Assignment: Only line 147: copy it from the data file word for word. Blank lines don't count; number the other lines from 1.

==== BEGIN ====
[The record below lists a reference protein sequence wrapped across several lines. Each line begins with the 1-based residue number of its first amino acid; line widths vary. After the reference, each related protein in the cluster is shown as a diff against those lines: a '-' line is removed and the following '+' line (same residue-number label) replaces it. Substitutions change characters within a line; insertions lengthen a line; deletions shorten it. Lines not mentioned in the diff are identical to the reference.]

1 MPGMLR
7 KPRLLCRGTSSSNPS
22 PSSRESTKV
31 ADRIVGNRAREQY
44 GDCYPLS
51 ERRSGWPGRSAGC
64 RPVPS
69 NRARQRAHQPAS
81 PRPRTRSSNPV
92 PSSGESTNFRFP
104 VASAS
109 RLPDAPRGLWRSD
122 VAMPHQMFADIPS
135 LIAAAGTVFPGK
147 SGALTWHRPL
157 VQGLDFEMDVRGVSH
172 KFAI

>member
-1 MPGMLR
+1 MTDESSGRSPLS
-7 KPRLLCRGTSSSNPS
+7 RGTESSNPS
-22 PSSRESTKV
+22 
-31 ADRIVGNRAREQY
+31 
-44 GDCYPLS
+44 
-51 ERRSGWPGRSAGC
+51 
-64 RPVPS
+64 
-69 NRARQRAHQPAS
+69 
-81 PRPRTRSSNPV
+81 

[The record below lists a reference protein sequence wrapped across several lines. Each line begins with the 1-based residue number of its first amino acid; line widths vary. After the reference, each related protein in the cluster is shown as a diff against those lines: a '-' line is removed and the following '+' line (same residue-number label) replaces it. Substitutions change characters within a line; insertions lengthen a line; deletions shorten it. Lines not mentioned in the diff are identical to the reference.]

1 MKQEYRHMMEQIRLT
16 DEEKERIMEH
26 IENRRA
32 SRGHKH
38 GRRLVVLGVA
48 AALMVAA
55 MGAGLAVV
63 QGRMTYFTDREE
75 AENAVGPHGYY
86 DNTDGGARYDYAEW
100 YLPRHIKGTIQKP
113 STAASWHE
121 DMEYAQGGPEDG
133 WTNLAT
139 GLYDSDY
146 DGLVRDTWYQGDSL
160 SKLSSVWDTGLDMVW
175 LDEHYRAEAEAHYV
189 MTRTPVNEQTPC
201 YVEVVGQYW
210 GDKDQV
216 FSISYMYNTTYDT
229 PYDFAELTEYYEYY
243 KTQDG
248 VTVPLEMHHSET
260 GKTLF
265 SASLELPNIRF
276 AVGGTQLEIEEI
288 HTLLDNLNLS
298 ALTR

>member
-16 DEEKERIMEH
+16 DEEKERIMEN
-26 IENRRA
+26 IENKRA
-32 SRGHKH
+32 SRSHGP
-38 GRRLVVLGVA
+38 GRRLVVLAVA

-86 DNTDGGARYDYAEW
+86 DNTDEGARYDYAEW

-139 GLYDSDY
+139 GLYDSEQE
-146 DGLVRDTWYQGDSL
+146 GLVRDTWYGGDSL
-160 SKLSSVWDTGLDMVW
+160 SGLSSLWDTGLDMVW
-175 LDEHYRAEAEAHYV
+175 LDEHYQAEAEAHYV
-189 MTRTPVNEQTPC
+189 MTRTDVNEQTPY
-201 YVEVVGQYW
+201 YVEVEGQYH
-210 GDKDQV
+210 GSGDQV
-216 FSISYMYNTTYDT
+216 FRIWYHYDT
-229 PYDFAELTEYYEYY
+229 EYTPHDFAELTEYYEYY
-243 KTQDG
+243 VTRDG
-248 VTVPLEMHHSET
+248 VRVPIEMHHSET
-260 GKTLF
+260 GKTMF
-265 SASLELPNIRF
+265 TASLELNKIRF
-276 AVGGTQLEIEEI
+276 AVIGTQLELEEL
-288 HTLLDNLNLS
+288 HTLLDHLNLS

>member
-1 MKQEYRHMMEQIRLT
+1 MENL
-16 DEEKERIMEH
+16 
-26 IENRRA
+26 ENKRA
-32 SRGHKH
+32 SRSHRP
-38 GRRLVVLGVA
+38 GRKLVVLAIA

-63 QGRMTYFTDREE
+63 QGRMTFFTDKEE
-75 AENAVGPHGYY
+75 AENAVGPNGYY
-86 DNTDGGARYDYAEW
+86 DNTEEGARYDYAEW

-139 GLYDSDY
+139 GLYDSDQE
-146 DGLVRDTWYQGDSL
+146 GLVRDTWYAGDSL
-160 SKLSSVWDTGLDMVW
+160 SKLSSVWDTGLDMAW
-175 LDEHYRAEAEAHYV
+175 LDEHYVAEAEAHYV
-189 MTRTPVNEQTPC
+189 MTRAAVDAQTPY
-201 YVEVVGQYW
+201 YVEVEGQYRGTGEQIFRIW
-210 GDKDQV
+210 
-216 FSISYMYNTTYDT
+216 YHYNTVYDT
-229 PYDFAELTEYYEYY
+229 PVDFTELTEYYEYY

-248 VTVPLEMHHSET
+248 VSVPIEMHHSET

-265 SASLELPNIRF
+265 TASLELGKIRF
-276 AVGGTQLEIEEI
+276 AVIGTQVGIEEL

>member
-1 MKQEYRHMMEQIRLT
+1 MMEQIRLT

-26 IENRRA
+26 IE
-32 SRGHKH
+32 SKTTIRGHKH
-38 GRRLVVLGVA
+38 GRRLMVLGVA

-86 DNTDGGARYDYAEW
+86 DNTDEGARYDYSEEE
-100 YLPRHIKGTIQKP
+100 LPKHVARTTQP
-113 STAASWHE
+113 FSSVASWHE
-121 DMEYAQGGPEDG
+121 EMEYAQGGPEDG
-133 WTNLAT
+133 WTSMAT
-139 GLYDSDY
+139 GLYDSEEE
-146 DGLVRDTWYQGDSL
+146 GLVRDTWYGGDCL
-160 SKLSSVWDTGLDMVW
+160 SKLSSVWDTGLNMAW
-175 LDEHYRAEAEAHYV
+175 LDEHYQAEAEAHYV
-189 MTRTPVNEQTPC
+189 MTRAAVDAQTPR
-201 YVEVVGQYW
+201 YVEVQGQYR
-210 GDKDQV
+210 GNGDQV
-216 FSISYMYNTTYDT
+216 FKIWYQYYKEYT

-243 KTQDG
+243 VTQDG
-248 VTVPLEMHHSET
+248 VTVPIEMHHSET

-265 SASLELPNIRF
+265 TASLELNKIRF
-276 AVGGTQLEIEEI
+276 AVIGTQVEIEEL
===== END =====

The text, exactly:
-265 SASLELPNIRF